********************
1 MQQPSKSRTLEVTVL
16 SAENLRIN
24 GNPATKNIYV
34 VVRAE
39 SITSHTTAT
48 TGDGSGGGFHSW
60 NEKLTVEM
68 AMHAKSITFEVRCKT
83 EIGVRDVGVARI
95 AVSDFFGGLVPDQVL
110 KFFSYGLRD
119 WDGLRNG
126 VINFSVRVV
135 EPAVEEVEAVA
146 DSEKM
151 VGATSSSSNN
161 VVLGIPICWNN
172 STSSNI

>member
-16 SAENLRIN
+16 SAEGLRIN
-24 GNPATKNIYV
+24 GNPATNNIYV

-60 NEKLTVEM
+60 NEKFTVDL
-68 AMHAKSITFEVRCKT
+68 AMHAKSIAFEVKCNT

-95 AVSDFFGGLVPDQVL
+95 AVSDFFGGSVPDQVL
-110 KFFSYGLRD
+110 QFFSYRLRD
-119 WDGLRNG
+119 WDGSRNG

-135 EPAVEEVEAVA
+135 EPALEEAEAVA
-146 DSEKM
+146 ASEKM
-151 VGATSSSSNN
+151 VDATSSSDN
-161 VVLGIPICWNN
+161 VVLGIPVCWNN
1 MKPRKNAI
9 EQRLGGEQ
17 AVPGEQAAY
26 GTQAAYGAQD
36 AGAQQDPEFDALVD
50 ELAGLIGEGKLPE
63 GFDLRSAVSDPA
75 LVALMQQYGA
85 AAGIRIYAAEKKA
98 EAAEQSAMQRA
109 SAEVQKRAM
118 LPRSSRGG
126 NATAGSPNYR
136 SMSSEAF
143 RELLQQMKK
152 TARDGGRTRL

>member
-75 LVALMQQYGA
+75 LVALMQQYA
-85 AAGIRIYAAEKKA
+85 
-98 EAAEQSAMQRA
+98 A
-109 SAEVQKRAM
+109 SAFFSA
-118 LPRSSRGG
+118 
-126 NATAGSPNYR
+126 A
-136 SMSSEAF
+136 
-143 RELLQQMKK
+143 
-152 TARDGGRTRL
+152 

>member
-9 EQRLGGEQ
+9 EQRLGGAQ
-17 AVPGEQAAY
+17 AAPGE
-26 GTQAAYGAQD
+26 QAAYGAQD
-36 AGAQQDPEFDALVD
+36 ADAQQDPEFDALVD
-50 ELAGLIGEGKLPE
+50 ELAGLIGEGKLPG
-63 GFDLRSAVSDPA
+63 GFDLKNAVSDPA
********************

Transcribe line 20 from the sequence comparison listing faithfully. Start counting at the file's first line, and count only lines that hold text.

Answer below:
-16 SAENLRIN